Stories detailing the lack of wheelchair taxis are all too common. Access to appropriate transport makes a huge difference to people's lives, their ability to gain employment and to take part in public activities.
Brett uses a wheelchair for mobility. Enjoying a night out with friends he rang for a wheelchair taxi to take him home. Despite five local taxi companies having a contract requiring them to provide a 24/7 wheelchair taxi service, he was informed that no van was available.
Stranded, late at night, Brett was lifted into an ordinary taxi and taken home without his wheelchair. He had to be lifted into his home. He was picked up again the next morning by the taxi company to collect his chair and was transported home in the wheelchair van.
Amy is a writer and also lectures at a local University. Amy has Cerebral Palsy and requires a wheelchair taxi to transport her in her power wheelchair and her dog to work and to social engagements.
Amy was invited to do a live interview on Radio New Zealand about the accessibility challenges she faces in her life but was unable to make it to the studio because it is impossible to book at wheelchair taxi in Auckland during commuter hours.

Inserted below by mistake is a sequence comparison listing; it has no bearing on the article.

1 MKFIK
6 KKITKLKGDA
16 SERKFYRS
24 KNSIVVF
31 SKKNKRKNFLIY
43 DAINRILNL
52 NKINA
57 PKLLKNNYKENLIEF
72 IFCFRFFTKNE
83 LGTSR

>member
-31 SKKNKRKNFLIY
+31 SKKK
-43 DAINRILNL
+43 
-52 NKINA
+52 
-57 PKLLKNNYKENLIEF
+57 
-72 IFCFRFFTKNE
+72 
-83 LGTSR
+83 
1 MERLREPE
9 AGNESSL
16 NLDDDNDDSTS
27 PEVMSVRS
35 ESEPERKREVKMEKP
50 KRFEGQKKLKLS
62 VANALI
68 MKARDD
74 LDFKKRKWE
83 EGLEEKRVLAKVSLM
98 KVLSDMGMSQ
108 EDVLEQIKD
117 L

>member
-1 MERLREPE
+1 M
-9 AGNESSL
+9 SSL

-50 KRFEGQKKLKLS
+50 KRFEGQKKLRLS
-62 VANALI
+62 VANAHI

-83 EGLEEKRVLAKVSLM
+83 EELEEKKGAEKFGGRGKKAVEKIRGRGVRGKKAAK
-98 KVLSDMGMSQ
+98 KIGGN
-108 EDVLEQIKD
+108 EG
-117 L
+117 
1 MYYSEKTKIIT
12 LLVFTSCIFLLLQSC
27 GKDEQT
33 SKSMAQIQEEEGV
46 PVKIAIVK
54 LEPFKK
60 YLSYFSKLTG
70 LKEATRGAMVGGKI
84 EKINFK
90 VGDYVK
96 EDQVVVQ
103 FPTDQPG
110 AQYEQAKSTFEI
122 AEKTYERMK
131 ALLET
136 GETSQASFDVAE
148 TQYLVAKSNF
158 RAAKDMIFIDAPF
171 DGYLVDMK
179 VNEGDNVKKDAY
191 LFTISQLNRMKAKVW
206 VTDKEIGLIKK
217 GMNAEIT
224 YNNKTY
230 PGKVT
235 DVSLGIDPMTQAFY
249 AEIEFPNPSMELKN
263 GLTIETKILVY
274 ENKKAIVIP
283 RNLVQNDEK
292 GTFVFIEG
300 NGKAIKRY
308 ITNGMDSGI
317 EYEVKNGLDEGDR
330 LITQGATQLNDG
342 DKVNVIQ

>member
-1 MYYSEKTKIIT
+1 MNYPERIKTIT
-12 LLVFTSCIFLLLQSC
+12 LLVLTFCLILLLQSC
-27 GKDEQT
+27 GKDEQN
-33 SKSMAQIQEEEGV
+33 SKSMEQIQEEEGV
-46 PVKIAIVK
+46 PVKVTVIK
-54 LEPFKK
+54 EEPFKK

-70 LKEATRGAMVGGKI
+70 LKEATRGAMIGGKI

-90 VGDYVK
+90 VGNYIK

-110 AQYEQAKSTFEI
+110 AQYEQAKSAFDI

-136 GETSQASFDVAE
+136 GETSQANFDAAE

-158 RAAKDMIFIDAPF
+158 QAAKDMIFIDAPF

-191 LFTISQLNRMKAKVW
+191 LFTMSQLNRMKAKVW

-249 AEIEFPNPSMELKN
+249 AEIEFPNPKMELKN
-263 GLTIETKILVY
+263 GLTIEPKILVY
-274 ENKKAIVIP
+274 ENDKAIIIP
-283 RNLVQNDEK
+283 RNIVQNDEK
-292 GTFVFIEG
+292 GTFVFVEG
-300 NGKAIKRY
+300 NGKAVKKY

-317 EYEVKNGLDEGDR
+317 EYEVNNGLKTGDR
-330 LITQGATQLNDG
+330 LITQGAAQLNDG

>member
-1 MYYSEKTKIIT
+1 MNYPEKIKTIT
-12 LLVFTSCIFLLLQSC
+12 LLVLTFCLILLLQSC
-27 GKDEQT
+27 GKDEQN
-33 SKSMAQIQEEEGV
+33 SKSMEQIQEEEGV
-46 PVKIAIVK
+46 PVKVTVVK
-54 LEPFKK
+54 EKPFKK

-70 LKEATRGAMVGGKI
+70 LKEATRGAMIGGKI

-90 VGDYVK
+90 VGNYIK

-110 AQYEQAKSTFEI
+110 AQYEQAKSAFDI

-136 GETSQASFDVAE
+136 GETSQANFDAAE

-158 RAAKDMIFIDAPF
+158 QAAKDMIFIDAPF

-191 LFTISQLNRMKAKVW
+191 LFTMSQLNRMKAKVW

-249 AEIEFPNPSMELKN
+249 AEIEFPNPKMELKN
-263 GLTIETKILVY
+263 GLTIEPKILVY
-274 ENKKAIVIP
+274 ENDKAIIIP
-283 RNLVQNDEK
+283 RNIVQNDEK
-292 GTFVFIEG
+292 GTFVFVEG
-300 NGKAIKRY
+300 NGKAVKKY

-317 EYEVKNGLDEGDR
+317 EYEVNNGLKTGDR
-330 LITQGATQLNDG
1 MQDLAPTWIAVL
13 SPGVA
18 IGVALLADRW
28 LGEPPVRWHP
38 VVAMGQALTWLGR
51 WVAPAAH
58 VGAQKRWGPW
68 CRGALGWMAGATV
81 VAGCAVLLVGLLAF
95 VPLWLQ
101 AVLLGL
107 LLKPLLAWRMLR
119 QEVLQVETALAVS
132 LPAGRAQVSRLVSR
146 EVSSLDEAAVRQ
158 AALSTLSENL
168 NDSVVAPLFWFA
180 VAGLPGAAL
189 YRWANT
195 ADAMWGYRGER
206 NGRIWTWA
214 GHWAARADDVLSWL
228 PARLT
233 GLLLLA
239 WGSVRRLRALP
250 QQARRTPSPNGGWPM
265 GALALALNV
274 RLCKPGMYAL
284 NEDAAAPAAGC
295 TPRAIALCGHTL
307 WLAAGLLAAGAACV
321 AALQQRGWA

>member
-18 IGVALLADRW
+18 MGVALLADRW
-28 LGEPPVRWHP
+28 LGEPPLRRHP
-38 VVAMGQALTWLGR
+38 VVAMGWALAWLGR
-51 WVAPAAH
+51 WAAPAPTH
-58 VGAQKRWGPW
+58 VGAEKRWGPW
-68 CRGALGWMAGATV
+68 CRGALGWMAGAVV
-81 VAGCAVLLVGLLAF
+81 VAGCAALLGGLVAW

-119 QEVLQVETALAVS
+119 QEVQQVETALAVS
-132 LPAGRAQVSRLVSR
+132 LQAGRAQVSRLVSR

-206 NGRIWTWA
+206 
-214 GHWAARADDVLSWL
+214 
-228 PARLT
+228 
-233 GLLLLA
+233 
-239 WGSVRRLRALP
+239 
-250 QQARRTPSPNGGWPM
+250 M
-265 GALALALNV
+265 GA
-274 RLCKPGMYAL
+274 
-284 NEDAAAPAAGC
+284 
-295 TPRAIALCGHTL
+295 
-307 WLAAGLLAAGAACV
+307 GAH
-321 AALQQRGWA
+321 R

While the taxi companies have been challenged regarding their policies and contracts, accessibility legislation would ensure much more stringent monitoring of existing regulations so that Brett and Amy would never have a similar experience again.
This is a story about the barriers many face. We're sharing it because we want a law that puts accessibility at the heart of an inclusive Aotearoa New Zealand.
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